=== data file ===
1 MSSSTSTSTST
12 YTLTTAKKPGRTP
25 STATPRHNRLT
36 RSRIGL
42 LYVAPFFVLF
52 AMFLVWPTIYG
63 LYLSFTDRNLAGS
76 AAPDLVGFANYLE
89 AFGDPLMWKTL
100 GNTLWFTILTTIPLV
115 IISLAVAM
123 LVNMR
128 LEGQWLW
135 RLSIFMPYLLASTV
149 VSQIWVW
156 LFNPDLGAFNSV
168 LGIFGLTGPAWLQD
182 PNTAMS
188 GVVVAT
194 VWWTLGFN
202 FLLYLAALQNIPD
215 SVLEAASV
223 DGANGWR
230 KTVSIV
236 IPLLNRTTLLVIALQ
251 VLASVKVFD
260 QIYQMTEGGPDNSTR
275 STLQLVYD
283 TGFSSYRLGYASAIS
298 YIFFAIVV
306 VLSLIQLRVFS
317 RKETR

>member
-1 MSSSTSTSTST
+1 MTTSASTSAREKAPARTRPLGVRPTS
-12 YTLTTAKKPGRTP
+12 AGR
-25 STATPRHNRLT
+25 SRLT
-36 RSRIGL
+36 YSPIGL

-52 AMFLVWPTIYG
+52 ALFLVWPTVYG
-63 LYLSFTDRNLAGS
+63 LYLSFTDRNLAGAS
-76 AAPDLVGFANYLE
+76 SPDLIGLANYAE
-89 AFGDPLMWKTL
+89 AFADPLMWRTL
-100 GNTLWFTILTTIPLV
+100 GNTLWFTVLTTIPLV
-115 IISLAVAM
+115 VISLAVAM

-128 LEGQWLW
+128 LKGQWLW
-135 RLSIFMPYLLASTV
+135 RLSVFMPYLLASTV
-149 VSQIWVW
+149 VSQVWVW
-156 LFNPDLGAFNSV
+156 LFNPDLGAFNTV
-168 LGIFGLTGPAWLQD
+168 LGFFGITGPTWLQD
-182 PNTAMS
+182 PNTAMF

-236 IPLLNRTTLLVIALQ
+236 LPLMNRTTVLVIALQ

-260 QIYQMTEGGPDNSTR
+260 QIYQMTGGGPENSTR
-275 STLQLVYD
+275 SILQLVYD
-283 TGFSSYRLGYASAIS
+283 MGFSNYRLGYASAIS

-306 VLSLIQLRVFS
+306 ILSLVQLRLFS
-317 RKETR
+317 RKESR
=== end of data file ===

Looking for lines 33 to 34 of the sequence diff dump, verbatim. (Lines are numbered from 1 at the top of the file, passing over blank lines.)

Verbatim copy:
>member
-1 MSSSTSTSTST